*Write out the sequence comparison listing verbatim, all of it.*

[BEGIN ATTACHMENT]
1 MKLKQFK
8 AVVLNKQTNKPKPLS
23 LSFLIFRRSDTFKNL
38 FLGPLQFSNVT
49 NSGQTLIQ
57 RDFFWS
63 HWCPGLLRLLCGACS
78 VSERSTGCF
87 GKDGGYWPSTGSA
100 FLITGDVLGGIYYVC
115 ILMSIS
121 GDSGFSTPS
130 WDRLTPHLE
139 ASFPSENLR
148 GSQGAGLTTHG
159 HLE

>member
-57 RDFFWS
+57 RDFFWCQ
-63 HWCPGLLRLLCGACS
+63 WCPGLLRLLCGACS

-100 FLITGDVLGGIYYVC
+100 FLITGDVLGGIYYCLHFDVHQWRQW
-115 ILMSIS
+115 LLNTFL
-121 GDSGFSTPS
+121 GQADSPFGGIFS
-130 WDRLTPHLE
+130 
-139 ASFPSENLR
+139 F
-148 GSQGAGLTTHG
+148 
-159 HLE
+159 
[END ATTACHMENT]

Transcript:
1 MKLKQFK
8 AVVLNKQTNKPKPLS
23 LSFLIFRRSDTFKNL
38 FLGPLQFSNVT
49 NSGQTLIQ
57 RDFFWS
63 HWCPGLLRLLCGACS
78 VSERSTGCF
87 GKDGGYWPSTGSA
100 FLITGDVLGGIYYVC
115 ILMSIS
121 GDSGFSTPS
130 WDRLTPHLE
139 ASFPSENLR
148 GSQGAGLTTHG
159 HLE

>member
-57 RDFFWS
+57 RDFFWCQ
-63 HWCPGLLRLLCGACS
+63 WCPGLLRLLCGACS

-100 FLITGDVLGGIYYVC
+100 FLITGDVLGGIYYCLHFDVHQWRQW
-115 ILMSIS
+115 LLNTFL
-121 GDSGFSTPS
+121 GQADSPFGGIFS
-130 WDRLTPHLE
+130 
-139 ASFPSENLR
+139 F
-148 GSQGAGLTTHG
+148 
-159 HLE
+159 